Pet Poison Prevention Awareness Month raises awareness of all the potentially harmful substances owners should keep away from their furry friends.

Pet safety should always be practiced in your veterinary clinic. Beyond this, the awareness month offers an excellent opportunity to shed light on common pet poisons. This information can be life-saving for your patients, as many owners simply do not understand which household cleaners, essential oils, baked goods, or other products can be toxic for dogs and cats.

Keep reading to learn how to use Pet Poison Prevention Awareness Month to help educate your clients.

Understanding Pet Poison Prevention Awareness Month

Pet Poison Prevention Awareness Month, observed every March, with National Poison Prevention Week falling on the third week of the month, is a crucial initiative created to educate pet owners and veterinarians about the dangers of common pet toxins.

Originating from broader poison prevention campaigns in humans, this month focuses on raising awareness about substances that can harm animals, like dangerous chemicals, cleaning products, over-the-counter medications, rat poisons, and certain foods. Ultimately, Pet Poison Prevention Awareness Month aims to increase knowledge and preventative practices, reducing the incidence of accidental poisonings among pets while strengthening the partnership between owners and veterinary professionals for better pet health and safety.

Each year, Pet Poison Prevention Week comes with a theme. The theme in 2024 was “When the unexpected happens, Poison Help is here for you 24/7,” encouraging owners to seek veterinary attention immediately after toxic ingestion.

Common Pet Toxins and Human Medications That Pet Owners Should Be Aware Of

As a veterinarian, you must give your animals the best care possible. Sometimes, this means educating humans on best caring for their dogs and cats.

Owners do not always know that baker’s chocolate is one of the most common dog poisons. According to the Pet Poison Helpline, approximately half of pet poisoning happens from animals ingesting products that are safe for humans.

While you may already be aware of the most common harmful substances, let’s go over a full list so you can increase awareness of poisoning risks for your clients. These items are dangerous for pets:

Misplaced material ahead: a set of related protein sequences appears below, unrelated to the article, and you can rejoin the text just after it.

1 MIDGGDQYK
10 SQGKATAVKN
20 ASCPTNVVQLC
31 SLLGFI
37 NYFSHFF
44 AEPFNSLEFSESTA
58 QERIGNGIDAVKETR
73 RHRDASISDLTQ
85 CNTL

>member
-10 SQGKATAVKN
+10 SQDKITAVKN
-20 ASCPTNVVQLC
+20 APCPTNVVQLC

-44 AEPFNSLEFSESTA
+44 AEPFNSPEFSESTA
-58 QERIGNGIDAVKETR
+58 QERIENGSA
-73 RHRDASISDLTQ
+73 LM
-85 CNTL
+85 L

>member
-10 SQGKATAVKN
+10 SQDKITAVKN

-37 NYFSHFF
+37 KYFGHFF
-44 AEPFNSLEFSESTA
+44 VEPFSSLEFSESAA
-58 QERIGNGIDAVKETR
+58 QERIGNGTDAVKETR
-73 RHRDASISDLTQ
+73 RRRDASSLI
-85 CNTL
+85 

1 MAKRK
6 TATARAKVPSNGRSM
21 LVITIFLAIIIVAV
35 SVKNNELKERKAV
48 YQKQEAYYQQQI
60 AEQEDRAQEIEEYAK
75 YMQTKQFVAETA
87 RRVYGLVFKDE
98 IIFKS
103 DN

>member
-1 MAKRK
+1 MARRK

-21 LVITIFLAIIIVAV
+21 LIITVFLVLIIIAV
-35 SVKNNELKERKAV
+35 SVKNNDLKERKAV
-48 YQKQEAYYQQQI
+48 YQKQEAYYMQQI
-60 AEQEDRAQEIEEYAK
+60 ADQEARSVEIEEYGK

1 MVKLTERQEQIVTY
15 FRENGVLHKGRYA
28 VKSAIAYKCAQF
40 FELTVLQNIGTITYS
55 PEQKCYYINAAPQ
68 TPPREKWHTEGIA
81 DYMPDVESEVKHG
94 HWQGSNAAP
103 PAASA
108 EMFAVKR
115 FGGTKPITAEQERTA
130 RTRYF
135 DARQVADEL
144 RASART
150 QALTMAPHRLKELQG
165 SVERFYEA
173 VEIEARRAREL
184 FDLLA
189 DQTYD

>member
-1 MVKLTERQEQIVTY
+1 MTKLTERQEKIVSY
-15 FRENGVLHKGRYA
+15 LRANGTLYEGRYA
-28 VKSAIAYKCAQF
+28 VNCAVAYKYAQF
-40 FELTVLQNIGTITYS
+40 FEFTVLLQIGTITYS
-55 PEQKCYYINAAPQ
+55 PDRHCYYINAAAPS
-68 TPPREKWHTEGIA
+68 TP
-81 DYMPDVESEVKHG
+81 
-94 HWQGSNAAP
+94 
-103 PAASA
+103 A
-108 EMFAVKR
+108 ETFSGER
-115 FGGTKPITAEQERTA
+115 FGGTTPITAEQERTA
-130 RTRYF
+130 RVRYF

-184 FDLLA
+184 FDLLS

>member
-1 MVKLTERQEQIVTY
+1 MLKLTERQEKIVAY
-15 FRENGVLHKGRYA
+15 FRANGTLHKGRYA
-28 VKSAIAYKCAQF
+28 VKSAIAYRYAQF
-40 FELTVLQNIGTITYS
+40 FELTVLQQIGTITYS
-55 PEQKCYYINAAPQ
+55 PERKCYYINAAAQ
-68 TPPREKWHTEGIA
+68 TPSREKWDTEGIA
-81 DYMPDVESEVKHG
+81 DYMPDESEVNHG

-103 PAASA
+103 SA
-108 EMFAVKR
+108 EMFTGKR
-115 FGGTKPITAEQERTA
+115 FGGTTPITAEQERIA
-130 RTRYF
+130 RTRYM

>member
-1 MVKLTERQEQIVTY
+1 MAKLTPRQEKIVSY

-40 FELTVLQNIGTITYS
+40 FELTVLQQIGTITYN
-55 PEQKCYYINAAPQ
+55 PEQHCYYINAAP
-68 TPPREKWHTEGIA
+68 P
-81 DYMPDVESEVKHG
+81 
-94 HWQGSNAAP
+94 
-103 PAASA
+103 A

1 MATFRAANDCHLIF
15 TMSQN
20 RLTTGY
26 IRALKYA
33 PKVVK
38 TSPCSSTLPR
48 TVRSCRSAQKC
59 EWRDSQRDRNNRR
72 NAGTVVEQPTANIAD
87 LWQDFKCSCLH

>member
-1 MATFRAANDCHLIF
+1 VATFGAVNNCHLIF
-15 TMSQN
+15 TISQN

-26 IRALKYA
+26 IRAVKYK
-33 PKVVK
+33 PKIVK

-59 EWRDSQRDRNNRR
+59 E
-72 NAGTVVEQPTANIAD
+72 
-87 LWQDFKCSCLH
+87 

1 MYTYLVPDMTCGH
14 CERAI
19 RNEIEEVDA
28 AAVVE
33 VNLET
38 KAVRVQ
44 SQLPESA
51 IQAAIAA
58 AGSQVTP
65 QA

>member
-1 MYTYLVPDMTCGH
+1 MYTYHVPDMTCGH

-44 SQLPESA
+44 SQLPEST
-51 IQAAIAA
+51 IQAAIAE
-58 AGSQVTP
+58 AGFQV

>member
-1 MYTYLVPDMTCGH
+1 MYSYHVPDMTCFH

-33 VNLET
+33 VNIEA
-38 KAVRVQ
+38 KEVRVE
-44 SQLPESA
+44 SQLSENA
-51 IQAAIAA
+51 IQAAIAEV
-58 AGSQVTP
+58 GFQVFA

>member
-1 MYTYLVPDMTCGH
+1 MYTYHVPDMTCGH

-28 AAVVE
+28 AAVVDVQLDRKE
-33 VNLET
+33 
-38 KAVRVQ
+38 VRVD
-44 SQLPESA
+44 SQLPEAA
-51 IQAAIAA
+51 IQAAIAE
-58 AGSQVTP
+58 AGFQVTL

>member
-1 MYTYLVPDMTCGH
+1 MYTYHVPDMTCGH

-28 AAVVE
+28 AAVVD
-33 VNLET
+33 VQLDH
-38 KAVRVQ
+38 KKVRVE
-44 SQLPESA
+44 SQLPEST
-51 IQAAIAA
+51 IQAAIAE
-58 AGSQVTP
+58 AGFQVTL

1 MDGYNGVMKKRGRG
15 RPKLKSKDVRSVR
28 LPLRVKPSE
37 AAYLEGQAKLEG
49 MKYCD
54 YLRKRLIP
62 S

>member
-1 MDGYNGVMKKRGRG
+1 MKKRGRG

• Xylitol in sugar-free products like sugarless gum, candies, mints, and peanut butter
  • Certain flowers, like lilies for cats or marijuana for all cats and dogs
  • Pills like stimulant medications, antidepressant medications, vitamin D, anti-inflammatory medications, and any other prescription drugs designed for humans
  • Chocolate and other food items like grapes, garlic, certain fatty foods, and onions
  • Cleaning products, pest control products, fertilizers, rat poisons, refrigerants, and any other harsh, toxic chemicals that may be found in the garage


When To Call the Pet Poison Helpline

Encourage clients to call their vet or the helpline immediately at (800) 213-6680 if they believe their pet has ingested a harmful substance or has come in skin contact with something dangerous. Signs can show up immediately or they may take time, depending on the substance. Signs of poison ingestion may include:

  • Coughing
  • Difficulty breathing
  • Depression
  • Diarrhea
  • Vomiting
  • Weakness
  • Shaking


Preventive Measures and More Best Practices

Aside from knowing which products are harmful to pets, every client should also know how to pet-proof their own home so they can avoid poisoning accidents altogether. Preventative measures help clients avoid poisoning accidents and help you keep your veterinary clinic safe for pets. Here are some of the best practices you can exercise in your clinic and preach to your clients:

  • Research flowers before buying
  • Lock chemical products away in a garage
  • Keep food items off the counter
  • Create healthy food-sharing habits with pets
  • Ensure that pets cannot get into items like anti-inflammatory medications
  • Lock antidepressant medications and other prescriptions away in a medicine cabinet
  • Know when to call the helpline


All of your staff and clients should be well-educated on poison prevention for pets if you want to keep every dog and cat as safe as possible. You can use Pet Poison Prevention Awareness Month in March and National Animal Safety and Protection Month in October as bi-annual reminders of everything pets should stay away from to avoid poisoning incidents.

The Role of Technology in Poison Prevention

It’s easy to forget which food items can cause a poisoning incident for a cat when you already have so much on your mind every day. Sometimes, clients need simple reminders on the best care tips for their pets.

With communication tools like Weave, you can send automated messages with helpful reminders about toxic substances during Pet Poison Awareness Month. Automated messaging not only helps with poisoning prevention but can improve client education on a range of topics for pets, boosting engagement rates.

Collaborative Efforts in Pet Safety

Keeping pets safe should be a unified effort between your vet clinic, pet parents, and poison control centers. Pet Poison Prevention Awareness Month is a great opportunity to build partnerships with poison control centers, continue your staff’s education on the topic, or sign up for veterinary team workshops to strengthen your collaborative efforts.

Get Ready for the Next National Poison Prevention Week for Pets With Weave

Pet Poison Prevention Awareness Month helps raise awareness of all the risks pets face when owners are unaware of common dangerous substances like flowers. Use March as an opportunity to keep every cat and dog safe by spreading awareness to your clients. 

Get a demo of Weave today to see how our communication system can help you educate your clients.

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